14. Winter Savory
Winter savory looks like a dainty green herb that produces delicate flowers. In fact, winter savory is quite durable.
It’s known for producing a harvest in most planting zones every month of the year. If you’d like an herb you can harvest year-round, winter savory is hardy in planting zones five and above.
Parsley is another herb which many people are familiar with. It has plenty of uses in the kitchen and an attractive flavor.
Therefore, you should consider adding this functional and desirable herb to your perennial herb garden. Parsley is hardy in zones four through nine.
Do you have a lot of stress in your life? I try to avoid stress at all costs, but there are times we all feel the pressure.
Chamomile tea is a wonderful beverage to sip on when you’ve had a hard day. You can make your own with this perennial herb which is hardy in zones three through nine.
I’ve had to battle for the rosemary in my perennial garden. It’s so good that I couldn’t keep our chickens out of it.
For years, I’d plant it and for years, they’d kill it by eating it down to the nub. If you want to grow rosemary, you can in planting zones seven through ten. Be sure to protect it because any animals you have around might enjoy it, too!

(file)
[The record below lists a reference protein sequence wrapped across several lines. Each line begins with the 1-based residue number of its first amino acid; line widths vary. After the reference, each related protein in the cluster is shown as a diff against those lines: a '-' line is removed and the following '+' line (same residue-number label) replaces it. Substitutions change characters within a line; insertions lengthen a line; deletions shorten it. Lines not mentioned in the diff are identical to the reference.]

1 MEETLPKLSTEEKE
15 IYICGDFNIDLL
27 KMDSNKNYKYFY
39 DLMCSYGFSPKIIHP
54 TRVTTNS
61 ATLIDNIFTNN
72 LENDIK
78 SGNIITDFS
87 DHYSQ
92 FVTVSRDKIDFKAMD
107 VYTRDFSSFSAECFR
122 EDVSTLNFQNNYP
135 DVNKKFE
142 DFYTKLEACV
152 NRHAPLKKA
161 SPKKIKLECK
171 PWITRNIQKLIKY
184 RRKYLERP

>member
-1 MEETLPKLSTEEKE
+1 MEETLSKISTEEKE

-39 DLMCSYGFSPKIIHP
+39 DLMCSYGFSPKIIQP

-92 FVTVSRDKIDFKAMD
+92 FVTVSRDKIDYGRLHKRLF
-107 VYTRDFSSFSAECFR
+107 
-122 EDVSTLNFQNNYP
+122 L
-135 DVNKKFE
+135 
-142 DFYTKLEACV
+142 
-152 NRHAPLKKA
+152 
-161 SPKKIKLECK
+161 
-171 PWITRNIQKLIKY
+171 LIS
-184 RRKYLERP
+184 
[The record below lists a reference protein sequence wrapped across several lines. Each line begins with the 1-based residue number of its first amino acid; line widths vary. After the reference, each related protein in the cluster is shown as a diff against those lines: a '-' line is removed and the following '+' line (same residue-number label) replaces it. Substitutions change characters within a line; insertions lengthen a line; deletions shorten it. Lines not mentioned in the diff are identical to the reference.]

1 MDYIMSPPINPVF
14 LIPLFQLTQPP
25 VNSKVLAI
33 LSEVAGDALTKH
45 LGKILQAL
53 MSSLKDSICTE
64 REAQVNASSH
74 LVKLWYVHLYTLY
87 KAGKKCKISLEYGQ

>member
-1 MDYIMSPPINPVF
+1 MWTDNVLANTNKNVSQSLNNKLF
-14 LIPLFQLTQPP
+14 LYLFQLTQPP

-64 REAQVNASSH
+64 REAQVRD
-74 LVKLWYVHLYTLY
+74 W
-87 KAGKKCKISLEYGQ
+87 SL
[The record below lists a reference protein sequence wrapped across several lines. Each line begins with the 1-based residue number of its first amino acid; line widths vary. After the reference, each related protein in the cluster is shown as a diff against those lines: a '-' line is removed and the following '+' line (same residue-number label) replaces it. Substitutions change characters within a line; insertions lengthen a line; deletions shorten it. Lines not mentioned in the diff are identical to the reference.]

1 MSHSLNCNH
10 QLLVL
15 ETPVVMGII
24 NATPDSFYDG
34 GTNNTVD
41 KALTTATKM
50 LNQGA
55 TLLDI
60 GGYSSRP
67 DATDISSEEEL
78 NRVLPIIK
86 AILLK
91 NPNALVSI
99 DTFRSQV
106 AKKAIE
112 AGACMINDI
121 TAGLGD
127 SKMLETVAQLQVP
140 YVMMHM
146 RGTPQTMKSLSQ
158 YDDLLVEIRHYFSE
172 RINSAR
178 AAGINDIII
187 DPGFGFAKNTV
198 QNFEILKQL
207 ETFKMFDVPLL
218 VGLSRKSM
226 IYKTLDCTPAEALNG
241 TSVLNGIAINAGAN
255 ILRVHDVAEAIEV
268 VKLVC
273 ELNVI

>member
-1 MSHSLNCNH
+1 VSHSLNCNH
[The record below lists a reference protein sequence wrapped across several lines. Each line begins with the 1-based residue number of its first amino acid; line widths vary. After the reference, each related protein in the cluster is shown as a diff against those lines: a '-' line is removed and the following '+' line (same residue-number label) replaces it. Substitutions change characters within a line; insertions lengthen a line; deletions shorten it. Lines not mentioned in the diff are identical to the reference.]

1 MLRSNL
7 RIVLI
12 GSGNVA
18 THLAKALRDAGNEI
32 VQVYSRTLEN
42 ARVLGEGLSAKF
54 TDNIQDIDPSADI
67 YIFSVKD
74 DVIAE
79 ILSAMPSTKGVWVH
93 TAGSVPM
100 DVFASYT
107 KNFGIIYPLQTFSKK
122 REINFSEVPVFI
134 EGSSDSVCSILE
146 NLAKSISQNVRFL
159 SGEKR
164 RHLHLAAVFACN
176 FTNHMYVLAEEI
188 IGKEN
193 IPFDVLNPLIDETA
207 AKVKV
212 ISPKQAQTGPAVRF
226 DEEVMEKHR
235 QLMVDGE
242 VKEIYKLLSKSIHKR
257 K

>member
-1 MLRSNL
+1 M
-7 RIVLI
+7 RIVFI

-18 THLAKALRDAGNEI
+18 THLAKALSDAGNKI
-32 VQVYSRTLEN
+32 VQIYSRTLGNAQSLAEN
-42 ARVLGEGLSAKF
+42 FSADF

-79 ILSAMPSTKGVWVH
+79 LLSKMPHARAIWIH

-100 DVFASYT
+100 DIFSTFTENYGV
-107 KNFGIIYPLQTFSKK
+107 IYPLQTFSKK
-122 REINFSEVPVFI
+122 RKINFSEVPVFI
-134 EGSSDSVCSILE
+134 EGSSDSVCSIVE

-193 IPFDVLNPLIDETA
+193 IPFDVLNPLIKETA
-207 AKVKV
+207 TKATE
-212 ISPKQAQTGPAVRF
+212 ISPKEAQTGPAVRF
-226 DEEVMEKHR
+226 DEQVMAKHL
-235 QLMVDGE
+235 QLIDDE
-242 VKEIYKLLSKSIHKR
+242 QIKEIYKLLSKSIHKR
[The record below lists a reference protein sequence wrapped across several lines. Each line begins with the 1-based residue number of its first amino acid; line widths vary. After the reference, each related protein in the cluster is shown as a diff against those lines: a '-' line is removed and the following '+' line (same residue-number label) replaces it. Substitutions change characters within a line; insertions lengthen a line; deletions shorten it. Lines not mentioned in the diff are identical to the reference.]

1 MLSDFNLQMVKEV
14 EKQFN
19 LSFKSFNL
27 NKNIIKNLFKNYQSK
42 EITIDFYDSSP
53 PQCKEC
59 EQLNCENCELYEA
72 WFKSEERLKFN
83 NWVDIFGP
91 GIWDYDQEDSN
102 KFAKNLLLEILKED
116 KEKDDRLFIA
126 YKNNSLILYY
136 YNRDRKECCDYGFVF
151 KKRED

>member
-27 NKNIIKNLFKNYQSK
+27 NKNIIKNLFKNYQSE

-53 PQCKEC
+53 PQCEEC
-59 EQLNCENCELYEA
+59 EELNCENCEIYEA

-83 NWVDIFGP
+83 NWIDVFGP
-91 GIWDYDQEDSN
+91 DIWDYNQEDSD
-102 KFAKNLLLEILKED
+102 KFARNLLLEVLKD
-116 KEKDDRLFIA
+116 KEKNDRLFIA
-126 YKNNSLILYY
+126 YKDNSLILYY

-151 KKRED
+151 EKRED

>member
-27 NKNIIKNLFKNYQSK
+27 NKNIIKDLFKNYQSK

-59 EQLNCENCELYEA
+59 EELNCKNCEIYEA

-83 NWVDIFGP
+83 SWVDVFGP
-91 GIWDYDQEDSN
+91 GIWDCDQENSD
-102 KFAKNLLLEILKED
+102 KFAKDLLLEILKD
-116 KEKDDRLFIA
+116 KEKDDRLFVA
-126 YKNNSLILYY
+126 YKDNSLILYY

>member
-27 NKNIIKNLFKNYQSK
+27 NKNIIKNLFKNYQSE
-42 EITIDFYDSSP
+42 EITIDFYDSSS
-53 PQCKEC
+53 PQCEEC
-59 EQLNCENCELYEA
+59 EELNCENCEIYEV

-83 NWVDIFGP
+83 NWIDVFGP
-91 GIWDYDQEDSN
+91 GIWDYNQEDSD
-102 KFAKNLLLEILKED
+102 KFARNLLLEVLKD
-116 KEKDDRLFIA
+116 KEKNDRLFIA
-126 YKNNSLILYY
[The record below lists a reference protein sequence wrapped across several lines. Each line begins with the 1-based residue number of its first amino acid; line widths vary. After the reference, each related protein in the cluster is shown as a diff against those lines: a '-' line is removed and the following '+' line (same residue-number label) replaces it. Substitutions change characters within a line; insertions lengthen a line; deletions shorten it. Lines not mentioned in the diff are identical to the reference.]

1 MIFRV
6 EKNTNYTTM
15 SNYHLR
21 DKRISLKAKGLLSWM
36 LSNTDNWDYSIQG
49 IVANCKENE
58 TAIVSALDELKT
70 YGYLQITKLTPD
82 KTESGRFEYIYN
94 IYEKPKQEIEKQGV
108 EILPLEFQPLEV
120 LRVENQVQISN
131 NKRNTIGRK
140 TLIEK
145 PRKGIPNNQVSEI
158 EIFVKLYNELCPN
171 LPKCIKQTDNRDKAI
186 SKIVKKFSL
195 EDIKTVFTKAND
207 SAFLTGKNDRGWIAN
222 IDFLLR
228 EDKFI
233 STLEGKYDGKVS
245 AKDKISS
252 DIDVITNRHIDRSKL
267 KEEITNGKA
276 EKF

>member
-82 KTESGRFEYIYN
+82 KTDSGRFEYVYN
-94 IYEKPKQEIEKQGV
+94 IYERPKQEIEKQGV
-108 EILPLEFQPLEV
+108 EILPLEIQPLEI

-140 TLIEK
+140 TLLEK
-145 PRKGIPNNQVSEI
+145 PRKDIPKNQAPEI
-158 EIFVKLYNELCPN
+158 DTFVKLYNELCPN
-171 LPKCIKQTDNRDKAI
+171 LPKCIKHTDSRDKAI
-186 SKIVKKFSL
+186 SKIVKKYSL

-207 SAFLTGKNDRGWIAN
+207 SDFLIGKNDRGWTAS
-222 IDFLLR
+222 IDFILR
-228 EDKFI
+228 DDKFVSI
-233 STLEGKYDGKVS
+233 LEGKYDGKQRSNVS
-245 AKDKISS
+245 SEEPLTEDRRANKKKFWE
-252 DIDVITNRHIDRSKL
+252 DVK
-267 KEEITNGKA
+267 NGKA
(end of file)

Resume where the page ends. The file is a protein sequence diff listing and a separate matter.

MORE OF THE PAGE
Fennel is a delicious herb that’s actually related to the carrot family. This plant is Mediterranean-based and was naturally meant as a cool-weather crop for this area.
In other regions, it will either grow as a perennial or a biennial. The term biennial means a plant will grow every other year instead of on a yearly basis. In zones six through ten, fennel is perennial. In zones two through five it’s a biennial.
There are two common varieties of tarragon. The first is a visually appealing herb known as Mexican tarragon. The second common variety is known more for its green foliage. This is French tarragon.
French tarragon is a perennial in zones five and higher. Mexican tarragon is used to a warmer climate. Therefore, it’s only a perennial in zones nine through eleven.
Cilantro is an absolute favorite around my home. Along with all the tomatoes we grow for sauce, we grow a few extra to make salsa.
Homegrown cilantro makes a tremendous difference in the flavor of the salsa. If you enjoy using cilantro around your kitchen, you can grow it as a perennial in planting zones three through eleven.
This concludes our tour of potential herbs that would thrive in a perennial garden. Hopefully these options have provided a few ideas for what will work best around your home.
If nothing else, I hope it has inspired you to go through with planting a perennial herb garden. The flavors are amazing, and the beauty is worth the effort.